As we enjoy skipping through the summery outdoors or just lounging in the warm weather, we are also reminded to beware. Since we are constantly growing the list of things to be cautious about, we should feel okay about adding caterpillars to the roster.
For the summer season, they humbly join snakes, water activities, and a host of fellow bugs in ratcheting up the horror factor for us. Why caterpillars, you say? It’s not just any caterpillar, but the gypsy moth caterpillar.
Sure, they look fascinating and cuddly on the outside – harmless even – but what people are learning the hard way is that not all images are what they seem. The gypsy moth caterpillar is rubbing people the wrong way with its rash-inducing hairs, and it’s nothing pretty.
The tiny hairs on the caterpillar contain histamine, which causes an itchy rash to develop on the skin. Small bumps can form on the skin and in some cases, will become swollen and red. For some, the rash also becomes unbearably painful and makes it difficult to sleep.
Spread through direct contact with the caterpillars or by contact with their hairs, the rash can appear immediately or hours after being exposed. You may not notice that a caterpillar has crawled on you or that you’ve brushed against some hairs that have blown through the wind or landed on some grass.
Anywhere their little bodies have been could expose you to a potential rash. Rashes are typically found on the limbs, around the neck, on the abdomen, or on the back. If you think you’ve come into contact with the hairs, – called setae – wash your skin and treat the rash with over the counter lotions or ointments.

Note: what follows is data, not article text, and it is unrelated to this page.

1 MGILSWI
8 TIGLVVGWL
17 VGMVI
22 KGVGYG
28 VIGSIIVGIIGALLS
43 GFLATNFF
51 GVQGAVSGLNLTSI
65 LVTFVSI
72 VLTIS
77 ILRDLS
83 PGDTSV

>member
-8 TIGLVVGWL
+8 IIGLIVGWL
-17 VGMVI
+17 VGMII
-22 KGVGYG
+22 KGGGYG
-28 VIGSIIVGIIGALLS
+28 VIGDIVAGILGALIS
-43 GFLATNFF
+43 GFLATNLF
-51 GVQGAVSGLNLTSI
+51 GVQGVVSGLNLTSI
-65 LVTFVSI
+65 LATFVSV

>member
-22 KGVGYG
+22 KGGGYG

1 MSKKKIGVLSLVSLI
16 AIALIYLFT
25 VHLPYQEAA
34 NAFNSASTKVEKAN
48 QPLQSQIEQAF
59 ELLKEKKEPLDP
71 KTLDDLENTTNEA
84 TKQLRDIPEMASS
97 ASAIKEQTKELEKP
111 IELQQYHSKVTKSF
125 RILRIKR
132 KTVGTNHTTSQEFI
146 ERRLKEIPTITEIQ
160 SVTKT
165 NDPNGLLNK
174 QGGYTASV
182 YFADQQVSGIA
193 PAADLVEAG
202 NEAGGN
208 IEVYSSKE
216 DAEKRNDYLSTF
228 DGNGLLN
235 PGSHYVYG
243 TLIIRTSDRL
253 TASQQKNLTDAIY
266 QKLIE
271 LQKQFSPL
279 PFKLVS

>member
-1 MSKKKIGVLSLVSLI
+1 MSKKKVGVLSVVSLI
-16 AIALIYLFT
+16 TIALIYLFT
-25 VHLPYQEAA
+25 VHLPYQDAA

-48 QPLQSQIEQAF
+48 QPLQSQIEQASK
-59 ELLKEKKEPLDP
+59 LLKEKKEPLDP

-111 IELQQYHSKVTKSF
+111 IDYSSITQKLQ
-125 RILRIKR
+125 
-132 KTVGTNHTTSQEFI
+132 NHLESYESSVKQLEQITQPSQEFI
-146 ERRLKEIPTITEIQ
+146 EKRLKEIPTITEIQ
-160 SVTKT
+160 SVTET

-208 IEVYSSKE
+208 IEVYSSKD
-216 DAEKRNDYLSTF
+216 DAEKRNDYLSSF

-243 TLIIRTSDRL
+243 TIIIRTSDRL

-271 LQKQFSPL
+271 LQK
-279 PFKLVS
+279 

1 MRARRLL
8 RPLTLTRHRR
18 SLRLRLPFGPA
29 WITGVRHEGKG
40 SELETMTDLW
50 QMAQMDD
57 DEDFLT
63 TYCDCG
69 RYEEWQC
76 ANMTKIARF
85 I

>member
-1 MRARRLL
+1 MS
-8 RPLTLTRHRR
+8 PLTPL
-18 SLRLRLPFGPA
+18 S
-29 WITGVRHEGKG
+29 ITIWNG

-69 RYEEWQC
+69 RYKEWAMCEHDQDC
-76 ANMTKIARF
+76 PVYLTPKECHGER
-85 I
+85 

This species of caterpillar is particularly harmful to trees, and they are known feed off trees and cause serious damage. You may not be able to avoid or address them in nature, but pest control experts suggest using tree bands or pheromone traps near the trees in your yard to keep them at bay.
Infestations can happen anywhere in North America, but Massachusetts has been hit hard. The caterpillars are highly active between May and July, so watch out for the larva, hairy young teens, or fully grown adult versions. They can all cause rashes!
You’ve rooted for caterpillars thanks to that children’s book where one goes on an eating spree (you know the one). You have a weird affinity for caterpillars because of the smart, hookah-smoking one that helped Alice out in Wonderland. But the gypsy moth caterpillar should be avoided at all costs.
Check out this video hear more about the severity of the rash and what you can do to protect yourself. It’s easy to mistake this rash for poison ivy, so if your reaction seems more serious, it’s important to follow up with a doctor. And be sure to scan your kids for red bumps, welts, or the bugs themselves!
Have you ever gotten a rash from this caterpillar? Do you have gypsy moths where you live? How many have you seen at once?